Tics & Tourettes Disorder

Our team at Florida Family Psychiatry has prepared the following educational guide and a collection of resources for you to learn more about the conditions we treat. Please scroll down to learn more. 

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Tourette syndrome (tourettes disorder) is a type of tic disorder characterized by sudden, repetitive, rapid, and/or unwanted movements and vocalizations known as tics. In most cases, motor tics, such as blinking, shrugging, or jerking an arm, will start between the ages of 5 and 10. At this point, the tics may primarily affect the head and neck area.

Vocal tics, such as humming, clearing the throat, or yelling a word or phrase, may develop afterwards, and motor tics may also start to affect the trunk, arms, or legs. The worst tic symptoms often occur during the teenage years and then lessen around the late teens/early 20s.

Tourette Syndrome Art Concept
Chronic cases can continue throughout adulthood and may become worse during stressful periods.

Tics can also be the result of OCD or other tic disorders known as:

  • Persistent (Chronic) motor or vocal tic disorder: characterized by either having one or more vocal tics OR one or more motor tics that occur many times per day for over a year.
  • Provisional tic disorder: characterized by either having one or more vocal tics OR one or more motor tics that have been present for no more than 12 months.

Did You Know?

According to the CDC, approximately 1 out of 360 children from the ages of 6-17 are diagnosed with Tourette’s. However, it is believed that about 1 in 162 children meet criteria for Tourette’s. This means that about 50% of cases go undiagnosed.

Tourettes disorder and other conditions:

Children who are diagnosed with Tourette syndrome often experience at least one other condition such as ADHD, anxiety, Autism, or OCD. It is important that their psychiatrist find out if a person with Tourette syndrome has other conditions, diagnose, and implement a comprehensive treatment plan to address all conditions.

Tourettes Disorder Amongst Children Chart

Frequently Asked Questions:

Symptoms of Tourette syndrome can include:

  • Simple motor tics: tics that only involve a small muscle group, for example blinking
  • Complex motor tics: tics that involve several muscle groups, for example blinking in coordination with foot tapping and arm shaking
  • Simple vocal tics: repetitive sniffing, barking, throat clearing, or grunting
  • Complex vocal tics: repetitive words or phrases, repeating another’s words or phrases, or using vulgar language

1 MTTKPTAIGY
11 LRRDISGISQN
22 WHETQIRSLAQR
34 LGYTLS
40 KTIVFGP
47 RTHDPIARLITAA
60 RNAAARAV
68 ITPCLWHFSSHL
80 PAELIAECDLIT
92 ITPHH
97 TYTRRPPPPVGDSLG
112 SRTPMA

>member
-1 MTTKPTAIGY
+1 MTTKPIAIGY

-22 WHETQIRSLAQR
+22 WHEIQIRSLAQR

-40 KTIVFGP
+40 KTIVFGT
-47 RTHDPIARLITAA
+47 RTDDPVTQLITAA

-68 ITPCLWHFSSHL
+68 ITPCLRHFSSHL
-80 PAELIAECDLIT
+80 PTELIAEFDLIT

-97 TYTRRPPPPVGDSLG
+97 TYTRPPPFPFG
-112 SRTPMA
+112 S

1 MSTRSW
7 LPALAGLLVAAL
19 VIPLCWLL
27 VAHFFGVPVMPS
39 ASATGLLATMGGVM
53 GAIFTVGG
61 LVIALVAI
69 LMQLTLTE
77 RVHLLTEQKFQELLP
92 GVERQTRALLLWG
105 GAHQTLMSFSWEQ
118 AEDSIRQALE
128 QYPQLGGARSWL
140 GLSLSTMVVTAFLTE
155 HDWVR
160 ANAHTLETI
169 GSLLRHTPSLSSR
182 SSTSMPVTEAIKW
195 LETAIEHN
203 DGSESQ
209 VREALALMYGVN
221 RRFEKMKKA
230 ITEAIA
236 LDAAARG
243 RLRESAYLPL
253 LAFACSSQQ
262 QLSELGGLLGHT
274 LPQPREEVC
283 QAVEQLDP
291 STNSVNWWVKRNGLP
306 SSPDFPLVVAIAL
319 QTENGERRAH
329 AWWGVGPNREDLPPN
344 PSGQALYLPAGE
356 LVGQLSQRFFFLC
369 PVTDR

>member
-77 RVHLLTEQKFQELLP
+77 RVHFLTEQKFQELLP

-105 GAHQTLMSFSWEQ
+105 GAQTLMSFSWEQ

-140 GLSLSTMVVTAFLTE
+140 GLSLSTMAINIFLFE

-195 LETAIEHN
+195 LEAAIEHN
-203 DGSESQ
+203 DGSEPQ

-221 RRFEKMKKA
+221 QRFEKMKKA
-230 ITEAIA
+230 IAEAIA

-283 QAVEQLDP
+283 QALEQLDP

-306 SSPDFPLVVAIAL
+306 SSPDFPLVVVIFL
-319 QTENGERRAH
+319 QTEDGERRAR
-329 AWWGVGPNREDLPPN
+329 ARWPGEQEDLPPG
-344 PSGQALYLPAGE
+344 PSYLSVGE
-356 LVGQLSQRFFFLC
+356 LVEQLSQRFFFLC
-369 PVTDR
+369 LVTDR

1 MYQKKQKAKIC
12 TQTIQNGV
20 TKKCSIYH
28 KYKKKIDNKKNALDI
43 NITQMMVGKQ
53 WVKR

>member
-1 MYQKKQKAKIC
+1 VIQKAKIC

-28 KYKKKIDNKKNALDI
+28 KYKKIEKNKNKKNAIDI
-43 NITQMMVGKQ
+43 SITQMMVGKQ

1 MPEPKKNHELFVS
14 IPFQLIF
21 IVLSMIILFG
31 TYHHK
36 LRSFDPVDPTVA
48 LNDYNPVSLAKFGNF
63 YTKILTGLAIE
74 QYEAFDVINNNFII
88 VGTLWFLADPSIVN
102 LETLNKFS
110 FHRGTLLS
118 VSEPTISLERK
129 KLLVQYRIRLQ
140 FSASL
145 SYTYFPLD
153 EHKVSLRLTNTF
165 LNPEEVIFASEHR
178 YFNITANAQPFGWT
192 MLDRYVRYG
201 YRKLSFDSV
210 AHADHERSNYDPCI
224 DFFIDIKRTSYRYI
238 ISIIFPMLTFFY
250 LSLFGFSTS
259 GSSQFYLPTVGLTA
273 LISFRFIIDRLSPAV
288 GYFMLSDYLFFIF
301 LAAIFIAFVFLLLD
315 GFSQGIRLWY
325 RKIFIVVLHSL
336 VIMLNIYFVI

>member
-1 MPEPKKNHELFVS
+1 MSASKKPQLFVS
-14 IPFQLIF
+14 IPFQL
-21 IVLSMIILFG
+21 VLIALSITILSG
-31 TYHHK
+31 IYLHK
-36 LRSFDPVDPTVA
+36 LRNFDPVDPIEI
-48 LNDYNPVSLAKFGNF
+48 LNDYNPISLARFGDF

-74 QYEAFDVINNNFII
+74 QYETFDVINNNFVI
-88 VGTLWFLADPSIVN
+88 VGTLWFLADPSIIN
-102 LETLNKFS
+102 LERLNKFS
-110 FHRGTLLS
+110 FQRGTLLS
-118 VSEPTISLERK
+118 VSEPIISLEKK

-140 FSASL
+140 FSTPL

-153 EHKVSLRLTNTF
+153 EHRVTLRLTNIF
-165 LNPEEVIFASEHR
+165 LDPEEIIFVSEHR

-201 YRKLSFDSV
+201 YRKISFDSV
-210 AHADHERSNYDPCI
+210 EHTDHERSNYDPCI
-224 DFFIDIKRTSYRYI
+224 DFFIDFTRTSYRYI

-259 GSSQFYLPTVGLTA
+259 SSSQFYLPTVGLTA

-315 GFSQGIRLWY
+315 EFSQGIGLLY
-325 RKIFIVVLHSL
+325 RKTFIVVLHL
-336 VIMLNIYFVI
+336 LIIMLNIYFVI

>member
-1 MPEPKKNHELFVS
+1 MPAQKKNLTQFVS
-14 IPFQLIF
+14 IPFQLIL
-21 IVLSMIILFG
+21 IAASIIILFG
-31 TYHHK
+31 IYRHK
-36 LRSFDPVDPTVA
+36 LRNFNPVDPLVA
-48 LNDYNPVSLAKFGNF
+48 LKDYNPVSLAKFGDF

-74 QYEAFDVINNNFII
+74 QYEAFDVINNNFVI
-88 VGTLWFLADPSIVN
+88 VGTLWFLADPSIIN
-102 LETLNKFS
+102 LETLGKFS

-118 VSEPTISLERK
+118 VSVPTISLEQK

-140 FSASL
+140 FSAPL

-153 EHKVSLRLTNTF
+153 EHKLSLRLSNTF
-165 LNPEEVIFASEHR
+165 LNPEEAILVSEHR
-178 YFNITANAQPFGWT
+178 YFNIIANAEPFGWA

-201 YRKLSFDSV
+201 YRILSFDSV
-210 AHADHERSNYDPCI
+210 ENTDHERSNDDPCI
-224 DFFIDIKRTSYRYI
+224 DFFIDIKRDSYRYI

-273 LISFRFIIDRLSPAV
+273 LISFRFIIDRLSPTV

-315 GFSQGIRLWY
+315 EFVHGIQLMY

It is important to note that Tourette’s is only diagnosed when there are BOTH motor and vocal tics. In the case that only one or the other is present, a diagnosis of persistent tic disorder may be made. In the case that symptoms have not occurred for longer than a year, then a diagnosis of provisional tic disorder may be made. Only a licensed mental health professional can accurately diagnose Tourette syndrome or a tic disorder, so if you or a loved one are showing symptoms, schedule a consultation with our psychiatrists at Florida Family Psychiatry today.

There is no single test to diagnose tic disorders. Instead, tic disorders are diagnosed after a physical exam, discussion of your medical history, a review of symptoms, and discussing how long the symptoms have been present. Tourette syndrome is diagnosed by the presence of both verbal and motor tics for at least a year.

Not everyone with a tic disorder will need treatment, especially if their tics do not interfere with daily life. Tics can be disruptive, harmful to self-esteem, or cause pain and these cases typically require treatment with medications due to their severity. In the case that treatment is needed, a combination of behavioral therapy and medication is recommended. Behavioral therapy can help teach ways to manage tics, while medication is generally used to reduce the severity and/or frequency of tics. It is important to note that treatment for tic disorders is not a cure, but rather a way to make it easier to control some tics.

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Some of the contents of this Florida Family Psychiatry (FFP) webpage were sourced from the American Academy of Child and Adolescent Psychiatry, the American Board of Psychiatry and Neurology, the National Institute of Mental Health, Centers for Disease Control and Prevention (CDC), Tourette Association of America, and their affiliates. The content on this page should be used for informational purposes only. It is not intended to be a substitute for professional medical advice, diagnosis, or treatment. FFP has made every attempt to ensure the accuracy and reliability of the content on this website. However, the information is provided “as is” without warranty of any kind.

FFP does not accept any liability or responsibility for the content, accuracy, completeness, reliability or legality of the content on this website. FFP does not endorse or recommend any products or services. Additionally, external parties may not use any information on this website for advertising or product endorsement purposes.